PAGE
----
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Ophthalmology. 1996 Aug;103(8):1196-203.

A comparison of topical and retrobulbar anesthesia for cataract surgery.

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John A. Moran Eye Center, University of Utah School of Medicine, Salt Lake City 84132, USA.



To evaluate and compare the efficacy of topical and retrobulbar anesthesia for cataract extraction with intraocular lens implantation.


One hundred thirty-eight patients prospectively were assigned to the topical (group 1; n = 69) or retrobulbar (group 2; n = 69) anesthesia groups by permuted block restricted randomization. Group 1 received topical 0.75% bupivacaine and intravenous midazolam and fentanyl for anesthesia. Group 2 received intravenous methohexital followed by retrobulbar block with an equal mixture of 2% lidocaine and 0.75% bupivacaine plus hyaluronidase (150 U). A visual pain analogue scale was used to assess the degree of pain during the administration of anesthesia, during surgery, and post-operatively. The degree to which eye movement, touch, and light caused patient discomfort was assessed. Complications and surgical conditions were recorded.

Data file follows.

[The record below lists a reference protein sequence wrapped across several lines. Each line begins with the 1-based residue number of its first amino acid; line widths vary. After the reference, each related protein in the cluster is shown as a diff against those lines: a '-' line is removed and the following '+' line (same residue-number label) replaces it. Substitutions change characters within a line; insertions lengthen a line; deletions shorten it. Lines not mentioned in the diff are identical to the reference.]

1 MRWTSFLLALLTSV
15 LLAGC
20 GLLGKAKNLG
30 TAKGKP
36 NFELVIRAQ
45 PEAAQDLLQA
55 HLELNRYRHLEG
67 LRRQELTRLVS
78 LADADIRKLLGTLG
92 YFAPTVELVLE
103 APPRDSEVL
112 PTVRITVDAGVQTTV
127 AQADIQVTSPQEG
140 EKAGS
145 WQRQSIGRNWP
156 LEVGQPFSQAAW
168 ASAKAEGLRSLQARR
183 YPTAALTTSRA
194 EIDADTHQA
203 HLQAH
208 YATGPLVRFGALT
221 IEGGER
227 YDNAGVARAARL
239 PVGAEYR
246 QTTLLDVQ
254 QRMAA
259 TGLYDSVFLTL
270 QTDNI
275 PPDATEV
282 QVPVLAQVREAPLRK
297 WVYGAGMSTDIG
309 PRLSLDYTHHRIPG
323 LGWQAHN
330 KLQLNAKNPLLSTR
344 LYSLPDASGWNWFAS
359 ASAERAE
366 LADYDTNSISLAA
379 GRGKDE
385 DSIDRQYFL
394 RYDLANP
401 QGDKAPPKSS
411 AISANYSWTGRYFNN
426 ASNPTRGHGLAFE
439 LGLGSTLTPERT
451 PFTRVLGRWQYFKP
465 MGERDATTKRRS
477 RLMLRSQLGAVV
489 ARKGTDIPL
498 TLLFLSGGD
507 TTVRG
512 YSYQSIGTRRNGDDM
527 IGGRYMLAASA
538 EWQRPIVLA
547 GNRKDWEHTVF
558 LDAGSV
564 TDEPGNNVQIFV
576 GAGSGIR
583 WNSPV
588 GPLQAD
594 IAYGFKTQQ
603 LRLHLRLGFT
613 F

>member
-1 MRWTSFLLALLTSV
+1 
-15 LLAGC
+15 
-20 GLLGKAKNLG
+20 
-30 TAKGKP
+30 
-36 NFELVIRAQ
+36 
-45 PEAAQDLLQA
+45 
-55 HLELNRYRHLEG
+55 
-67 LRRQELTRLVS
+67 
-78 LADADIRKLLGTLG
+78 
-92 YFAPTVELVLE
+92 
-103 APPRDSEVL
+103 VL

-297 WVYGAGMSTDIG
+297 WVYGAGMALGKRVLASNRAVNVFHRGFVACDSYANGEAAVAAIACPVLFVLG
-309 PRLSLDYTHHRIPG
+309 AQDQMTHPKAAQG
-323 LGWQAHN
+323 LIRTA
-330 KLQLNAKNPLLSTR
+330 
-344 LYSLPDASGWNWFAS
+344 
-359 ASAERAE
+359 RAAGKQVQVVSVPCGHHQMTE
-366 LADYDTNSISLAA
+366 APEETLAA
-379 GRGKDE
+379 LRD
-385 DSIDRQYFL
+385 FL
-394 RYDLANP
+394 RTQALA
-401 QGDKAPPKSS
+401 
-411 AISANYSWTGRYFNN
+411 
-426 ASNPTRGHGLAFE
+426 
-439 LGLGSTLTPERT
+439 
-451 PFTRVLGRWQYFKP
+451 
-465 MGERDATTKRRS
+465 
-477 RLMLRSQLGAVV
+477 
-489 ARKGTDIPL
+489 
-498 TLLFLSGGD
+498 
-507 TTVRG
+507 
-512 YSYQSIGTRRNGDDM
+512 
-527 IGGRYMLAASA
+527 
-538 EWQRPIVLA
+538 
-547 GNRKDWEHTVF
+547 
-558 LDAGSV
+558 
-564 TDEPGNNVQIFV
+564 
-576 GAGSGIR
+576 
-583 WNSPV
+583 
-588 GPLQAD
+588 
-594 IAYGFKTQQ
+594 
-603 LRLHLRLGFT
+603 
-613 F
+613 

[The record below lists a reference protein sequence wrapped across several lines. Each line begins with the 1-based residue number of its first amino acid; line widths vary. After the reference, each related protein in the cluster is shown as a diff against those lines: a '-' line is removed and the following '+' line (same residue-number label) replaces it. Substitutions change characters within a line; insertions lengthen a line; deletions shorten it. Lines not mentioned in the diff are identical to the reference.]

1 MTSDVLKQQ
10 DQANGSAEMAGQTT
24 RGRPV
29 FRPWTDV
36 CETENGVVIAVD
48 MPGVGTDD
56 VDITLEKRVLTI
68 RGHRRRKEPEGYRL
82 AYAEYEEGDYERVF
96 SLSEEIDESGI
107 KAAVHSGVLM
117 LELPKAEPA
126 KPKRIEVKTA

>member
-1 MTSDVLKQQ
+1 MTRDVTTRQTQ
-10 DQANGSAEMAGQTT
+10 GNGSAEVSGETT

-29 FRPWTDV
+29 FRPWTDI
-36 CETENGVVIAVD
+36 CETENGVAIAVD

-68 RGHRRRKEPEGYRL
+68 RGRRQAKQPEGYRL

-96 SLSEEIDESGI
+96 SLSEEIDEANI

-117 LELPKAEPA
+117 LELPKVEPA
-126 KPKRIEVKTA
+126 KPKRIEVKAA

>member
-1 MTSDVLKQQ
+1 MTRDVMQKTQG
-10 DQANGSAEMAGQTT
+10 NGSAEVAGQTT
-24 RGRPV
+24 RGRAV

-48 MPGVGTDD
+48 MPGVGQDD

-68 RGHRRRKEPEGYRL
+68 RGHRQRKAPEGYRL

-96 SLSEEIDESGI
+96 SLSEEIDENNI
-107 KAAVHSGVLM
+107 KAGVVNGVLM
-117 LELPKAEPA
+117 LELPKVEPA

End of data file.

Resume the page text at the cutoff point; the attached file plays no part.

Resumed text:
There was no difference in the surgical conditions (P = 0.5) or pain during surgery (P = 0.35) between the two groups. There was more discomfort during administration of topical anesthesia (P < 0.0001) and postoperatively (P < 0.05) in the topical group. Chemosis, subconjunctival hemorrhage, and eyelid hemorrhage were seen almost exclusively in the retrobulbar group. One patient in group 2 had a retrobulbar hemorrhage. Although eyeball movement and squeezing of the eyelids were present more frequently in the topical group, neither was a problem to the surgeon.


Topical anesthesia can be used safely for cataract extraction. The degree of patient discomfort is only marginally higher during administration of the anesthesia and postoperatively. However, surgical training and patient preparation are the keys to the safe use of topical anesthesia.

[Indexed for MEDLINE]

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